While the EU was founded like a typical inter-nation organisation, by a treaty that requires unanimous agreement by all members, thus protecting their sovereignty, successor treaties replaced unanimous decision-making with qualified majority voting in more and more areas of EU governance, including border security standards, immigration, public health, financial assistance, and dozens of other areas. These changes contributed to the sense of sovereignty being lost.

The result of all these developments has been growing disaffection with the EU. One can readily recognise the need for a growing supranational governance, as many challenges ahead cannot be handled by each nation on its own or by inter-nation governance, which is slow and cumbersome. Given that the EU provides by far the most advanced form of supranational government, the critical question is: Why is it challenged so adamantly by populism?

It seems likely that, for a supranational government to develop, it must be accompanied by supranational community-building, in which people transfer the kind of commitments and involvement they have with their nation to the new regional (and – doubtlessly one day – global) body. However, while the EU was unable to develop such a community, it nevertheless has acted as if one was in place.

To illustrate: West Germans granted the equivalent of a trillion dollars to the East Germans during the decade that followed reunification. “They are fellow Germans” was about all the explanation that was needed. However, the same Germans resisted granting much smaller amounts to Greece and other EU nations that were in trouble. They were not members of “our tribe.” A demonstration of the powerful communal bonds at the national level is that, while millions of people are willing to die for their nation, few are willing to die for the EU.

In response, far from slowing down the expansion of the EU as an administrative state while it lacks the needed sociological, communitarian foundations, EU leaders moved to extend the powers of “Brussels,” as the EU Commission is often referred to. President Macron and German Chancellor Angela Merkel are calling for greatly increasing the powers to the EU Commission and increased integration, through such measures as the introduction of a EU-wide banking union and the creation of a centralised budget.

Brexit is merely one expression of the reaction to the EU’s premature moves. After all Great Britain took more than a century to emerge after 1707 Act of Union – and even then the Irish became independent. EU members are flouting EU policy by restoring national border controls; Greece, Italy, France, and Portugal have defied the EU’s budget deficit and GDP-to-debt ratio constraints. The Czech Republic, Hungary, and Poland have refused to accept the number of immigrants they are supposed to absorb according to EU policy.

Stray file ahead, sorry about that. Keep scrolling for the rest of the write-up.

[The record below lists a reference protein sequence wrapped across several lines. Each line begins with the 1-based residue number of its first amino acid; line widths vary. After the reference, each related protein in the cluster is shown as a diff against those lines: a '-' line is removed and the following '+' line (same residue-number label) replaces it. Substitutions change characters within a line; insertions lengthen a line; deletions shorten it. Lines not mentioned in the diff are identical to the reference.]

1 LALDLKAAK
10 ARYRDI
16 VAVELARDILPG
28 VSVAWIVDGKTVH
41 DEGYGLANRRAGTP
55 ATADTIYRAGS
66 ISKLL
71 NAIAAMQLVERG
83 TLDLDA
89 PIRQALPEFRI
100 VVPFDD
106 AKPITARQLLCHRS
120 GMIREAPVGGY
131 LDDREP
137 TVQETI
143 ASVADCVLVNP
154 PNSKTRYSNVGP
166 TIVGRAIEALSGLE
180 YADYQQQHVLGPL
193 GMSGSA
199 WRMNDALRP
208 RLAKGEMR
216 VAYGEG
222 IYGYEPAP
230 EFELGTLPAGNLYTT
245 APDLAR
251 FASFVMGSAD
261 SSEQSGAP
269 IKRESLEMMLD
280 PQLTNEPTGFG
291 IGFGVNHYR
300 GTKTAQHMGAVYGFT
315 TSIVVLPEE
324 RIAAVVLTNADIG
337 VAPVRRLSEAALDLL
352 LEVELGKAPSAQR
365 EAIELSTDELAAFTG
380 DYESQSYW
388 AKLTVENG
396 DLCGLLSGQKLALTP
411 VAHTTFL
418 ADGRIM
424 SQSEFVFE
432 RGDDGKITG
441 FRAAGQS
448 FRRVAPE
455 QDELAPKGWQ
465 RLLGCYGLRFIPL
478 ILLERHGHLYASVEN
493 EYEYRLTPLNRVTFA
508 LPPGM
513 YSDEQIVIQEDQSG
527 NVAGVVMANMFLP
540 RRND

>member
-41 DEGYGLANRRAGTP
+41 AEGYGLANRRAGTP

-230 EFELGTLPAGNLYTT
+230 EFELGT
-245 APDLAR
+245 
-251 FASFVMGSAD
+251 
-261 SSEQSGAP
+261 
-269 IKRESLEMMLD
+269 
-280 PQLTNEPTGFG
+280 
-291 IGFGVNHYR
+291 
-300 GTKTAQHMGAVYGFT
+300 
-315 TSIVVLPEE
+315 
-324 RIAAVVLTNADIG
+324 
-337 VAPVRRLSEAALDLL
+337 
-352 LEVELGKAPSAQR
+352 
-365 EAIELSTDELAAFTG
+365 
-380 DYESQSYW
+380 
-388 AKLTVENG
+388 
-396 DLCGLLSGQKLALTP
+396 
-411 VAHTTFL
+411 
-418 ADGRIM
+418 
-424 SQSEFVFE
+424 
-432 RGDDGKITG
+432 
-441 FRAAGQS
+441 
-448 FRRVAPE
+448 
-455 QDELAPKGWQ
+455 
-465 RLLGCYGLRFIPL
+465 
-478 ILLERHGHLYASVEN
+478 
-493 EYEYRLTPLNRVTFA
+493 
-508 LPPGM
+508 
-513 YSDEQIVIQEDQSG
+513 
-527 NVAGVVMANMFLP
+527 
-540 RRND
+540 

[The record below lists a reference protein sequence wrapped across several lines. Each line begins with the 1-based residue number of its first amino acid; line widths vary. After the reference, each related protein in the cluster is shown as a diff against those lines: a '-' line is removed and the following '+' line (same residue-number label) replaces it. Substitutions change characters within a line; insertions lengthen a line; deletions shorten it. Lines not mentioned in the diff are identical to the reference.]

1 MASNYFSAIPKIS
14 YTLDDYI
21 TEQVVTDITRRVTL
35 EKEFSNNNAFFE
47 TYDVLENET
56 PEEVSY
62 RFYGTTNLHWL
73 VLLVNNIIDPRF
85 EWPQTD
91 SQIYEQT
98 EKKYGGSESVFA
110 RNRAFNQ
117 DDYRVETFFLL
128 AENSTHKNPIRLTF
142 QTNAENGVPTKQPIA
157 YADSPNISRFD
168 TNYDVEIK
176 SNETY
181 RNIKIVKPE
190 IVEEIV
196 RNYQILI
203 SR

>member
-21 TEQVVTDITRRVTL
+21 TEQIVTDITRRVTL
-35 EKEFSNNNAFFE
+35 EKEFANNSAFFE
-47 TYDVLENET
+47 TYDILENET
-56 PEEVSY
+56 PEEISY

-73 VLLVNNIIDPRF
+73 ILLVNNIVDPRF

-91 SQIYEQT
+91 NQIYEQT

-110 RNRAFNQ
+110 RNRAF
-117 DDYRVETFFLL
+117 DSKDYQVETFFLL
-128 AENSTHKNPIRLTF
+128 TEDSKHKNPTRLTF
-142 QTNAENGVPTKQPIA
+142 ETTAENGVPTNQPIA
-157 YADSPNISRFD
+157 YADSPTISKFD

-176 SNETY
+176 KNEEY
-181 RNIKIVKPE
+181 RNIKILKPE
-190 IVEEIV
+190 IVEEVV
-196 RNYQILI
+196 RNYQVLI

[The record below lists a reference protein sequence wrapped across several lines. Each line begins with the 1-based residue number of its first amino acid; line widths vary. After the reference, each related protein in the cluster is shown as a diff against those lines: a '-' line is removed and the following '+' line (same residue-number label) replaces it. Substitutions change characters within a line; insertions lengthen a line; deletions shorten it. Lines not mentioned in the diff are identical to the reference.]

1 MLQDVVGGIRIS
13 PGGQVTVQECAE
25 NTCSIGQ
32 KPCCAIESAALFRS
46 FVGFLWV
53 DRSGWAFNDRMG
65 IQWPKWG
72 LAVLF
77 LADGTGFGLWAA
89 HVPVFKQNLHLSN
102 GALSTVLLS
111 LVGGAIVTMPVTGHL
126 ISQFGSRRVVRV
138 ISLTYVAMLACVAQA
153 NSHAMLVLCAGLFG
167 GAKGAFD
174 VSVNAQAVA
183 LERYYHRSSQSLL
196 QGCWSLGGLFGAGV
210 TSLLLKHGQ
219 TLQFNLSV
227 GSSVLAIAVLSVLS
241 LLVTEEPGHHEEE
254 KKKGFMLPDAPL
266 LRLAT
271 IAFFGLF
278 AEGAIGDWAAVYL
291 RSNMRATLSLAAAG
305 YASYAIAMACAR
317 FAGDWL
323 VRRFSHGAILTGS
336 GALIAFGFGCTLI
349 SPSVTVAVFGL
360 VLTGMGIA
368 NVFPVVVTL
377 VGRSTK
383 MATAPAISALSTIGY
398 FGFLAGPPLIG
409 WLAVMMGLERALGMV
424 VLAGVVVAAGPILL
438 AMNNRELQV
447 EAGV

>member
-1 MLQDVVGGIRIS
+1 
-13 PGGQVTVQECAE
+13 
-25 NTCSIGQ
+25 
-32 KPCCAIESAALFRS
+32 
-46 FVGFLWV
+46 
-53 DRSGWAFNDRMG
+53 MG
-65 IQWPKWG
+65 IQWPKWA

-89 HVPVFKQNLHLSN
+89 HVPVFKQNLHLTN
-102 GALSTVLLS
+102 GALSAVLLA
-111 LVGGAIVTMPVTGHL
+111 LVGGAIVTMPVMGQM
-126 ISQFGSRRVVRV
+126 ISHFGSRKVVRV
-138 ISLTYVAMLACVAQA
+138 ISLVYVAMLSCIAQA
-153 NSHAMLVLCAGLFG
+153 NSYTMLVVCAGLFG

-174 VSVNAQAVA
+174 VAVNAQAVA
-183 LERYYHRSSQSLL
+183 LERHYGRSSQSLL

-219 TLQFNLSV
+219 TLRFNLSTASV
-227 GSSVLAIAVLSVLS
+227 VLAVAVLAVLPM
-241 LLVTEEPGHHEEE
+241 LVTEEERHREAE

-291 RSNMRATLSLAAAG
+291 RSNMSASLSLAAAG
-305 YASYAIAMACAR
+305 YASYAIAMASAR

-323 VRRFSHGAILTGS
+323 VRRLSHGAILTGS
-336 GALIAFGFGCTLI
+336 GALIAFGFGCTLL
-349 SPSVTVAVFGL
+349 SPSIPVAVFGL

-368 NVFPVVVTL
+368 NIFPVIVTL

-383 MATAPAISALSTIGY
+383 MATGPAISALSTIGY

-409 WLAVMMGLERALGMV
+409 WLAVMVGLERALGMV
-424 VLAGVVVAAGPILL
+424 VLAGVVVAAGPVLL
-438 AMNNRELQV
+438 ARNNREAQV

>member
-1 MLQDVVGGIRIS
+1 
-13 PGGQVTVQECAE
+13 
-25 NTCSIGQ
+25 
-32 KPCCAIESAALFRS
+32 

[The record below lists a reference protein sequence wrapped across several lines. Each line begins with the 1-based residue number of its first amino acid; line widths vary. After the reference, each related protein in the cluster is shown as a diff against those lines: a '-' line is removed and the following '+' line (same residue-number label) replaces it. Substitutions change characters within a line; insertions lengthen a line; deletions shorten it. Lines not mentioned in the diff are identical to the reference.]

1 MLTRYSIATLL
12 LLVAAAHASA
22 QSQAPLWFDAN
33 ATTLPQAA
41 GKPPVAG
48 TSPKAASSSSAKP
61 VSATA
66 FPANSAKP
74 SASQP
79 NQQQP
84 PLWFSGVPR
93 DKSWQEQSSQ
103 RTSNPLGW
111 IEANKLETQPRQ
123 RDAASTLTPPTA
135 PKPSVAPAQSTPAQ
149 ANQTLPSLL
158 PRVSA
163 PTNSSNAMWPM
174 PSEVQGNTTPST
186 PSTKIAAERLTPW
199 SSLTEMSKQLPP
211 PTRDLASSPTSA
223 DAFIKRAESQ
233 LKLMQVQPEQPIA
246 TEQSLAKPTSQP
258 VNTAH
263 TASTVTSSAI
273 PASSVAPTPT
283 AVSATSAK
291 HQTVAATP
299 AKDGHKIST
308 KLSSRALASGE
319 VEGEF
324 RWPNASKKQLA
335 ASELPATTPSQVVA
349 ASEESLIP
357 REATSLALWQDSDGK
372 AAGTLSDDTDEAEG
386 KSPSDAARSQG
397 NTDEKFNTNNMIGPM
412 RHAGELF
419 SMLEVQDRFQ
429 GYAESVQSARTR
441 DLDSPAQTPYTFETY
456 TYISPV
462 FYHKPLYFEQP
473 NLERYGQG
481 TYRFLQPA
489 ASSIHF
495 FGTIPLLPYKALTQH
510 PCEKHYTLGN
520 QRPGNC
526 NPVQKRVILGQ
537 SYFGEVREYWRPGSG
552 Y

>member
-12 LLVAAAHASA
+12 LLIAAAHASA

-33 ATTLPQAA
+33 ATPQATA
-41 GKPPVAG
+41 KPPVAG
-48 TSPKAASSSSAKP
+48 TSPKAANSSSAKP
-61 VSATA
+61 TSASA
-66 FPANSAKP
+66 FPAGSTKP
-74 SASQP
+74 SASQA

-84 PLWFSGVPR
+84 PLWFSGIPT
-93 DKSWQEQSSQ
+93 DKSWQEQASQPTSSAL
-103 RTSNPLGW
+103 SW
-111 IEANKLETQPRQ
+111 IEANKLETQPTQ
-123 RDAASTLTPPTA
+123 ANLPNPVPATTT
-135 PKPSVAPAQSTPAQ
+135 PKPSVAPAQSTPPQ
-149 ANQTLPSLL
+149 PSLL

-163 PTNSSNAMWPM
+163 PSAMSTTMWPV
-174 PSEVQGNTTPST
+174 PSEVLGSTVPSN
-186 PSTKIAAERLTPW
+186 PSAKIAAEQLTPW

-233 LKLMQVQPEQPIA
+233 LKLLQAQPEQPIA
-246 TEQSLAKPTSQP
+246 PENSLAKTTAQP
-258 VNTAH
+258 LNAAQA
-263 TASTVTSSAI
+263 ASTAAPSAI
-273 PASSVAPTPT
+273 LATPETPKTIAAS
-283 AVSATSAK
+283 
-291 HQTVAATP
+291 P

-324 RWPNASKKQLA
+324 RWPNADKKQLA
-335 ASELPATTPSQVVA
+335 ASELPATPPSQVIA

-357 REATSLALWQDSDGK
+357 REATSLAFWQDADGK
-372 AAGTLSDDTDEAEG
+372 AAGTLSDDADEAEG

Brexit indeed may be an expression of reactionary forces; however, if one seeks to avoid more disaffection from the EU — and other drives to form transnational governments which the world probably needs in the longer run — we need to realise what Brexit and similar political movements  are reacting to. These movements in the EU are driven, to an important extent, by authorities that disregard that people’s first loyalty and sense of identity is still invested largely in their nation-states.

The district of West Lindsey was created due to the reorganisation of local government in the early 1970s – and whilst our name may derive from the ancient kingdom of Lindsey, no one identifies as being from West Lindsey in the same way they might identify as being from Lincolnshire, English or British.

These feelings may seem increasingly obsolete to the metropolitan liberal elite. And a case can be made that we need a sense of global, or at least for now continental, post-national communities, if we are ever going to move towards planetary government.

The PM of Luxembourg and his empty podium for Boris Johnson, is yet another mishandling of people’s sensibilities. For those that oppose Boris Johnson it will not change their minds, but for everyone else it is the lastest failure of the EU to win around the hearts and minds of the people.

Our identities define who we are, how we see ourselves. And these identities evolve and grow with each generation. The European Union has singularly failed to build a post-national identity for its citizens. I would die for my country – but certainly not for the EU!

— Cllr Giles McNeill is the Conservative Leader of West Lindsey District Council